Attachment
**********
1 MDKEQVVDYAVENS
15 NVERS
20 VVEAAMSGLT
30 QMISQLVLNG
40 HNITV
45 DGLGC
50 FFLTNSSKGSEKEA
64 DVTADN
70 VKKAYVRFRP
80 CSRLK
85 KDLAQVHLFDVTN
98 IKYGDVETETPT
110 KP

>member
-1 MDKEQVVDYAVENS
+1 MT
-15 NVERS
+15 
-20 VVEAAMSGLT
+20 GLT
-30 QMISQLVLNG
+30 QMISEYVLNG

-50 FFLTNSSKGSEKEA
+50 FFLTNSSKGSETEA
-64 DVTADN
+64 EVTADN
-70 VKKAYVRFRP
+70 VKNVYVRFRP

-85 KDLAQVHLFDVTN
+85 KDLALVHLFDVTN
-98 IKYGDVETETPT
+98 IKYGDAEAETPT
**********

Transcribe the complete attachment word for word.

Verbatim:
1 MDKEQVVDYAVENS
15 NVERS
20 VVEAAMSGLT
30 QMISQLVLNG
40 HNITV
45 DGLGC
50 FFLTNSSKGSEKEA
64 DVTADN
70 VKKAYVRFRP
80 CSRLK
85 KDLAQVHLFDVTN
98 IKYGDVETETPT
110 KP

>member
-1 MDKEQVVDYAVENS
+1 MT
-15 NVERS
+15 
-20 VVEAAMSGLT
+20 GLT
-30 QMISQLVLNG
+30 QMISEYVLNG

-50 FFLTNSSKGSEKEA
+50 FFLTNSSKGSETEA
-64 DVTADN
+64 EVTADN
-70 VKKAYVRFRP
+70 VKNVYVRFRP

-85 KDLAQVHLFDVTN
+85 KDLALVHLFDVTN
-98 IKYGDVETETPT
+98 IKYGDAEAETPT